Last week, Max wrote a great piece for us and Scarleteen called “Sex-Ed and Bleach” that got me thinking about my experience in the sex-education classroom ten years ago. I can’t tell you whether or not the public high school that I attended accepted funding for abstinence-only education. In many ways, my recollection of the curriculum resembles Max’s account of his school’s sex-education unit: condoms were mentioned, but abstinence was touted as the be-all and end-all of pregnancy- and STI-prevention methods.
Until recently, I assumed that my public high school taught a comprehensive curriculum. Of course, “comprehensive” doesn’t mean that educators cover everything that should be covered. Like Max’s, my sex-education experience was painfully heteronormative and erased sexual and gender nonconformity. But my vagina was never likened to a dirty toothbrush or a discarded piece of duct tape, so I figured that I hadn’t been a part of an abstinence-only classroom.
Then I started reading this amazing book by Jessica Fields entitled Risky Lessons: Sex Education and Social Inequality. Fields analyzes sex-education curricula at three middle schools, two public and one private, in North Carolina. One public school espouses a comprehensive model, while the other adheres to abstinence-only policies under the state’s Teach Abstinence until Marriage bill, which was enacted in 1996. Surprisingly, Fields’ research reveals that the public schools’ curricula, whether comprehensive or abstinence-based, aren’t that different on the ground. The sex educator at the public school that accepted abstinence-only funding simply amended her existing materials to recommend abstinence until marriage. Certainly, this isn’t the case everywhere, but I’m accustomed to conceptualizing comprehensive and abstinence-only programs as starkly different from one another. Fields’ findings shatter this assumption. I actually started to wonder whether or not my sex-education experience was truly “comprehensive.”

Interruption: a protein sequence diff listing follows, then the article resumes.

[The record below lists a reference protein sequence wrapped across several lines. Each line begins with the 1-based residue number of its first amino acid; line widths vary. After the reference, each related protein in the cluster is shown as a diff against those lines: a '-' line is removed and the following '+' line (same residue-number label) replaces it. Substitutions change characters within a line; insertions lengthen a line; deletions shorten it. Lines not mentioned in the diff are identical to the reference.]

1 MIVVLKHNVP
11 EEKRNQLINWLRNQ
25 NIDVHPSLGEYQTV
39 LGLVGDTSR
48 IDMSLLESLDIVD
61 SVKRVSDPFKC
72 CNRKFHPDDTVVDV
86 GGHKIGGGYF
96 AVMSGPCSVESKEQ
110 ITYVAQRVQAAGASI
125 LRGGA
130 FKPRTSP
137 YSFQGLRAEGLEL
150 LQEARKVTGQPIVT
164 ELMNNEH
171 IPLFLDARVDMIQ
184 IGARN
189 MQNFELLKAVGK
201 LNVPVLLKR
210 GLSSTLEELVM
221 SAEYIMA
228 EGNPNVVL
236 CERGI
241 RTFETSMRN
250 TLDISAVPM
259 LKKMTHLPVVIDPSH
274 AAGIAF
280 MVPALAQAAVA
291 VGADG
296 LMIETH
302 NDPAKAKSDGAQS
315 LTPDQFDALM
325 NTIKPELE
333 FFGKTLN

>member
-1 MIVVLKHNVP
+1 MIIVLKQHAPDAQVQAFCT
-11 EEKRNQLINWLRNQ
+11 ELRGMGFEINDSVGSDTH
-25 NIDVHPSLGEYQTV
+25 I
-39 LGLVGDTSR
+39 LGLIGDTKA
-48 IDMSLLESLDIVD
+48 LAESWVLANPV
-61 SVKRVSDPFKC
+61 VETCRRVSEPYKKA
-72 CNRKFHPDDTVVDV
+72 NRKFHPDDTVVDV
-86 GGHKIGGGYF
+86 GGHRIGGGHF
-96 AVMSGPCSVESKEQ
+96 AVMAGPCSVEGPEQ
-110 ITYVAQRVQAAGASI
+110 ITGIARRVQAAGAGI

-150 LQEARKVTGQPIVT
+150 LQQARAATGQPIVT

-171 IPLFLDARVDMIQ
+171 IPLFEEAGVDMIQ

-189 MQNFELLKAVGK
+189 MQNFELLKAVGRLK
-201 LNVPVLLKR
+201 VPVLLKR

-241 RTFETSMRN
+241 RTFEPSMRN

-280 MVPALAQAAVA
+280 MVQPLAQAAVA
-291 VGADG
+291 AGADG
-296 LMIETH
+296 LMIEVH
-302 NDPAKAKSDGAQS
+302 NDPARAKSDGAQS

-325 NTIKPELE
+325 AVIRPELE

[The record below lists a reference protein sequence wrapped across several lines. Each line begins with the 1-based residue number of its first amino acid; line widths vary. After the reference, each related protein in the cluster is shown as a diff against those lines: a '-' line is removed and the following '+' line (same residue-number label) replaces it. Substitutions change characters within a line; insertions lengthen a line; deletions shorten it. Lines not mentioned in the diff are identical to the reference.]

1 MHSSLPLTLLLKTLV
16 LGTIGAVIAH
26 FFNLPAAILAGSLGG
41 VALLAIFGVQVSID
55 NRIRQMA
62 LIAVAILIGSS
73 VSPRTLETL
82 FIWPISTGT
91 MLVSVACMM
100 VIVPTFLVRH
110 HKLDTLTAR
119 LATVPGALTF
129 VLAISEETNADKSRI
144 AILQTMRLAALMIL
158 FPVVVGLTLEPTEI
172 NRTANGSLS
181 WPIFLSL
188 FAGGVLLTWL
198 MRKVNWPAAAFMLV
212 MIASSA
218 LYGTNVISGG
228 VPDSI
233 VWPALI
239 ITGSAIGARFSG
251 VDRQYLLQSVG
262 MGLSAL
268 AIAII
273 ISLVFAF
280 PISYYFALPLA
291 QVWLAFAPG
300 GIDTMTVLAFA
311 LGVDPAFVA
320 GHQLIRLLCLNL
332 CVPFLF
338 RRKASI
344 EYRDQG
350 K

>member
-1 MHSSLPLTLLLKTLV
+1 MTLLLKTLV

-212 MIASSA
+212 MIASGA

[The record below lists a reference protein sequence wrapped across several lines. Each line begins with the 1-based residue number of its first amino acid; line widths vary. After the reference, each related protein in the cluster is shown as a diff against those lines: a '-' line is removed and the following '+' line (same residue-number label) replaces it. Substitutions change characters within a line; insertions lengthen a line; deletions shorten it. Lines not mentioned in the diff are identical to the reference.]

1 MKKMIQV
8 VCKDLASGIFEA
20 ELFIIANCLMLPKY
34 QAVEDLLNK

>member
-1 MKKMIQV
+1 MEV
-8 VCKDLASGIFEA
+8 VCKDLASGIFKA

In discussions of sex education, we often focus on egregiously sexist abstinence-only curricula that demean girls’ bodies and present gross misinformation about the birds and the bees. But how many classrooms teach the brand of abstinence-only education cited in Fields’ research? And is it “good enough” that these educators aren’t comparing young peoples’ genitalia to dirty toothbrushes? What about the social norms and values that surface, oftentimes unnoticed, in “comprehensive” classrooms?
Fields begins to answer these questions by turning a critical eye to the images and flip-charts used in sex-education classrooms that depict “normal” sexuality as white, able-bodied, and heterosexual. She dissects the scientific and biological language used by educators to depersonalize conversations about sexuality and points to adultist beliefs about adolescents’ feelings, desires, and curiosities. Fields forces readers who advocate for comprehensive sex education to rethink the ways in which lessons about sexuality, even those that aren’t abstinence-based, perpetuate social inequalities. Risky Lessons is truly a must-read book for all those who are interested in the emancipatory potential of the classroom and the reasons why even “comprehensive” sex-education simply isn’t “good enough.”